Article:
But how does it stack up in 2018? Does a fresh coat of paint and some extra horsepower bring the old girl roaring back to life? Okay, so that’s an awkward metaphor, but Red Faction Guerrilla Re-Mars-tered (yes, we all know how bad that is) does indeed benefit from some much improved textures and the extra grunt provided by the current generation of consoles. Played on a PS4 Pro at 4K resolution, it looks remarkably good even on High Performance mode, which has it running at a mostly solid 60fps even during some of the most hectic moments, with explosions tearing apart buildings and EDF troops pouring into the area, bullets flying in your direction. The same cannot be said of High Quality mode however; the level of extra detail is very impressive, but it comes at the cost of cutting roughly three quarters of the framerate. Strangely, even the main menu’s framerate is cut in half. Hopefully this will be optimised with an update, because as it stands, it’s simply unacceptable.
Red Faction Guerrilla begins with you playing as Alec Mason, landing on Mars and having a brief family reunion with his brother. His brother isn’t exactly on friendly terms with the law however, as life on Mars is held firmly in the iron fist of the EDF, and so the “Red Faction” has emerged once more to stoke the fires of rebellion. It’s no spoiler to reveal that Alec’s brother is gunned down by the EDF (shocker, I know), leading to a one hundred and eighty degree turn by the “I’m not here to fight” Alec. It takes an impressively short time for our generic hero to begin blowing up half of Mars, but then nobody is expecting God of War levels of storytelling here; the plot is a basic tale of revenge and rebellion, only serving as a vehicle for the havoc the player will wreak upon the game world.
In the open world provided, which grows as you progress the story, you’ll find the map dotted with icons that represent simple destruction minigames; prisoner rescues; story missions and more. Some time-limited tasks will be given out over the radio periodically, that can improve the morale of the people and reduce the hold of the EDF in the area, but these are totally optional and you won’t be punished for ignoring them. Probably the best icons on the map are the destruction targets; these represent places of importance to the EDF and you are absolutely encouraged to go blow them to smithereens. In fact, it’s the first thing I like to do when entering any new area, heading directly to the blue target icons on the map.
It’s not just a case of blowing everything up and going on your merry way though, as the EDF won’t sit idly by as you throw sticky bombs all over its prized buildings. And soldiers. Much like Volition’s GTA-inspired Saints Row series, Red Faction Guerrilla has a wanted-level system in place; if it’s green then everything is fine, but as it turns yellow, amber and eventually red through all the chaos you create, more and more EDF goons will come tearing through the area to murder you. This is where you’ll see the game at its best, with totally dynamic and unscripted action scenes that can rival anything Hollywood’s finest could come up with. Chases are particularly spectacular, especially as the enemy upgrades its firepower the further into the game you get. With the uneven and unpredictable terrain of Mars, vehicles fly all over the place at high speed, and if you don’t feel cool driving a truck through walls, then I don’t think we can be friends. In many ways, this level of freedom is reminiscent of what The Legend of Zelda: Breath of the Wild eventually perfected, only Red Faction didn’t care much for the sanctity of walls.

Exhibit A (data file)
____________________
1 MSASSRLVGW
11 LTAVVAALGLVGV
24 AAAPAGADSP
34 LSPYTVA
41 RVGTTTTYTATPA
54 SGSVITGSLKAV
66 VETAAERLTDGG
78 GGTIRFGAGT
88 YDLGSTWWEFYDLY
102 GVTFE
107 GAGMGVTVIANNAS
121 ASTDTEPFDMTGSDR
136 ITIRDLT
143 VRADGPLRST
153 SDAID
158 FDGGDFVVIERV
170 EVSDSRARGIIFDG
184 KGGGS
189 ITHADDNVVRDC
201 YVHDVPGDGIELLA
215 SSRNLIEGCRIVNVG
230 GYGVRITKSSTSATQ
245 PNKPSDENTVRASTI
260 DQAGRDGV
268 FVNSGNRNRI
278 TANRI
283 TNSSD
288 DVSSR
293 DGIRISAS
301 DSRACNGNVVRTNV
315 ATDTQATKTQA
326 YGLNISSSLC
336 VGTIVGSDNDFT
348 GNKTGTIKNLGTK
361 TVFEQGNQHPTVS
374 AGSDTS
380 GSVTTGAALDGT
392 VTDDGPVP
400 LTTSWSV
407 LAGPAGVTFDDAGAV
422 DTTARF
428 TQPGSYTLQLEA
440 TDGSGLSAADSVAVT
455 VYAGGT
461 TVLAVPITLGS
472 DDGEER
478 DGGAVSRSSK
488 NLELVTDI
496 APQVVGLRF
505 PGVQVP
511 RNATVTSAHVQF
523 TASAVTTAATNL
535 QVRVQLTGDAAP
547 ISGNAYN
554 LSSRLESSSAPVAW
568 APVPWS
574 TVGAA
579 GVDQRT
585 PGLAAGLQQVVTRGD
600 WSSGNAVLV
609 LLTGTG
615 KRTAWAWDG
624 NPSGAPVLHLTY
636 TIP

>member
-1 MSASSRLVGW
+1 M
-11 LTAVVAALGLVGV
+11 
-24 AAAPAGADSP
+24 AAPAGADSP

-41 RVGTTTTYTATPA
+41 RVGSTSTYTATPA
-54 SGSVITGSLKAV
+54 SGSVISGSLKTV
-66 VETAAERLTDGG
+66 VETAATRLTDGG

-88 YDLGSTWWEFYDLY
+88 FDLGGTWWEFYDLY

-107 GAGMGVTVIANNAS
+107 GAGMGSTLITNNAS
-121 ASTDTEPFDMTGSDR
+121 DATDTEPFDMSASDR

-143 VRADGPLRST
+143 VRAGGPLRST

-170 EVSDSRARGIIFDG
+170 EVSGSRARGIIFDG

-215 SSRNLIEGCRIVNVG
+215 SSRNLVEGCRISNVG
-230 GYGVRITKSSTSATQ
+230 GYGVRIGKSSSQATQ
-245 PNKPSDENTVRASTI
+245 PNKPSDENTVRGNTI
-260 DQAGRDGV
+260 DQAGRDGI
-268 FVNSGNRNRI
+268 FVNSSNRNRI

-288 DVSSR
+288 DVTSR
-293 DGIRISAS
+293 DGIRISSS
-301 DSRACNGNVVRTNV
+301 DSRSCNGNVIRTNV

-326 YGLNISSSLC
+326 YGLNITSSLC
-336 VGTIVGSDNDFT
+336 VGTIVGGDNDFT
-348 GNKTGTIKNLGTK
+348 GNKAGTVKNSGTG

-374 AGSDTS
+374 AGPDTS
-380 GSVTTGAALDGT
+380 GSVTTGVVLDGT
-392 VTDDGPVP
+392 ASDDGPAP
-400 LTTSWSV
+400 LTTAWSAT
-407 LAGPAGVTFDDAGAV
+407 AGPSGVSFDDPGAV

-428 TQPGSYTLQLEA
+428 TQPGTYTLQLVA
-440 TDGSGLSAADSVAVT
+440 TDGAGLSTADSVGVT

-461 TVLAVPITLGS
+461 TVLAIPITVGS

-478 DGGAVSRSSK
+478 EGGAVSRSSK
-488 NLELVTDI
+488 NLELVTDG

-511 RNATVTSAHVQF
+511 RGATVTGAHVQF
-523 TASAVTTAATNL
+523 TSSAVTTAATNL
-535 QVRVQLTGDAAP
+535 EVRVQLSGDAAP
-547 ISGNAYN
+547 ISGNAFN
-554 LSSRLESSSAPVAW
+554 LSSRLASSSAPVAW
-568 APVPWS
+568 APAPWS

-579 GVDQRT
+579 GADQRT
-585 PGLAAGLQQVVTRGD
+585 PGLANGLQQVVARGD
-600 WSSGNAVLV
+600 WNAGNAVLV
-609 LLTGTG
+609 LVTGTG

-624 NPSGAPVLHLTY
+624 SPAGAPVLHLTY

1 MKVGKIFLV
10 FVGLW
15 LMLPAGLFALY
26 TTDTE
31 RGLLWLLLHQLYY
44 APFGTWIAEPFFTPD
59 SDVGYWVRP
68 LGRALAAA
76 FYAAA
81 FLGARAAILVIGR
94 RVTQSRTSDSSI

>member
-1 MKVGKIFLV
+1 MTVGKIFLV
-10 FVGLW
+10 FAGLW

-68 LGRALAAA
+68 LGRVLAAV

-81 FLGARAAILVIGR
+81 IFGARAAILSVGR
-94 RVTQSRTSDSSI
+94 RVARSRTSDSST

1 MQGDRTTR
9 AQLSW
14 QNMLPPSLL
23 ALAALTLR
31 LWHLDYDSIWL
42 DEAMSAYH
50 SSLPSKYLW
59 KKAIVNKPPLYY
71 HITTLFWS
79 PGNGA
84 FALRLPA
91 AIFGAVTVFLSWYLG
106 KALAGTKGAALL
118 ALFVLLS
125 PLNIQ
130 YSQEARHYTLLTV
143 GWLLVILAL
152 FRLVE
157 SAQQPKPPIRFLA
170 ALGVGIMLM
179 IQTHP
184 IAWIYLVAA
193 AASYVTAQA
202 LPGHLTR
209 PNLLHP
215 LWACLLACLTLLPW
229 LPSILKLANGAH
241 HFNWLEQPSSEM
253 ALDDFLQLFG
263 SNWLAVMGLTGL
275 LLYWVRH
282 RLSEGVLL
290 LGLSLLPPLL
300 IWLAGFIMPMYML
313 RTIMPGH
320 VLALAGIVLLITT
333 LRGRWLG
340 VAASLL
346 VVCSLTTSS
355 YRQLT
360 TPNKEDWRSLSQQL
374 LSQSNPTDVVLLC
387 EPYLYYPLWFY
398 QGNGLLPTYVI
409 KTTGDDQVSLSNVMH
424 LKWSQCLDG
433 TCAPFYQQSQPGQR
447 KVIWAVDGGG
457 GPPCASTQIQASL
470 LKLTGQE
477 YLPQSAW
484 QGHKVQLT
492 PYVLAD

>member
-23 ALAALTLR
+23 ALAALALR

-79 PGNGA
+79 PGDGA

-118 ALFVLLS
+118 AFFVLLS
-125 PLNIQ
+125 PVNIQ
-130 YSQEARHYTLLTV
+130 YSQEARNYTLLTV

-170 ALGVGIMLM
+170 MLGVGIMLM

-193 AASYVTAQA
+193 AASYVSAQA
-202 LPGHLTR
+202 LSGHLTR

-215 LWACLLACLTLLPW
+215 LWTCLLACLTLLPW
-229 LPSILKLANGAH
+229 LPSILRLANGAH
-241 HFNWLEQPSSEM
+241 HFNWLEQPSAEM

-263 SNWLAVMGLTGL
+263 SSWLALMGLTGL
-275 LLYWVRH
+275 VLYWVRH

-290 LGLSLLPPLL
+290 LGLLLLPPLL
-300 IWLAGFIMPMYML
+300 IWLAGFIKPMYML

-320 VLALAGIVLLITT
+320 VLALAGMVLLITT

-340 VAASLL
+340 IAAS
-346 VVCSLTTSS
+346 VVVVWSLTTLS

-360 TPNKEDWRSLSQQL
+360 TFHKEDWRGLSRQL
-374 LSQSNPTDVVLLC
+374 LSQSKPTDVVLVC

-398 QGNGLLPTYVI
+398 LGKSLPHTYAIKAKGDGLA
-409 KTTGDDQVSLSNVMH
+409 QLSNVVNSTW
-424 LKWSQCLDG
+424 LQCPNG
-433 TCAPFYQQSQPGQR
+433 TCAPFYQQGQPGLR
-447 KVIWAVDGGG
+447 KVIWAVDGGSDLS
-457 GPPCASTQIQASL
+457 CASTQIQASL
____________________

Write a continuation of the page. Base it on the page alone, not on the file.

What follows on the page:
It’s not always this fun, I’m afraid to say. Alec isn’t exactly the easiest to control sometimes, especially when navigating through the remains of a building; he gets stuck on everything and the sluggish, awkward movement is suddenly magnified tenfold. Aiming weapons is also a little tough, because the sensitivity always seems to feel too high, even at low settings. I was constantly trying to readjust my aim, only for the reticle to pass by my target, requiring several more nudges of the right stick to correct, by which time Alec had already been turned into a human sieve. This makes it almost impossible when testing out High Quality mode, with the framerate so low.
Remember all those icons on the map? Well, aside from a few decent story missions and the destruction targets, you’ll find that Red Faction Guerrilla Re-Mars-tered can become really quite repetitive. You’ll rescue some prisoners, drive them to your safehouse; you’ll blow up a building with limited resources in timed minigames; you’ll drive a vehicle from one place to another, or follow one to an enemy camp; or you’ll just be blowing up stuff. I mean, it’s always got something for you to do, including gathering scrap from everything you destroy, in order to upgrade your armoury; it’s just that everything kind of boils down to doing variations on the same few objectives, which can grow tiring after a while. Perhaps this is a small complaint, but it’s still valid and a few people will certainly be put off by this level or repetition, no matter how fun the core gameplay mechanics are.
The thing is though, Red Faction Guerrilla is still a very good game. If you missed it back in 2009, you could do a lot worse than picking it up now. You’ll get hours of bang for your buck, and I can almost guarantee that you’ll still be impressed by the GeoMod 2.0 technology. If nothing else, it renews my hope for a new open world Red Faction game in the future. So, as the saying goes: “get your ass to Mars!”
Destruction mechanics are still excellent
Feels like an action movie at times
Looks excellent, especially for a nine-year-old game
High Quality mode’s framerate is atrocious on PS4 Pro
Alec is very awkward to control
Missions can get repetitive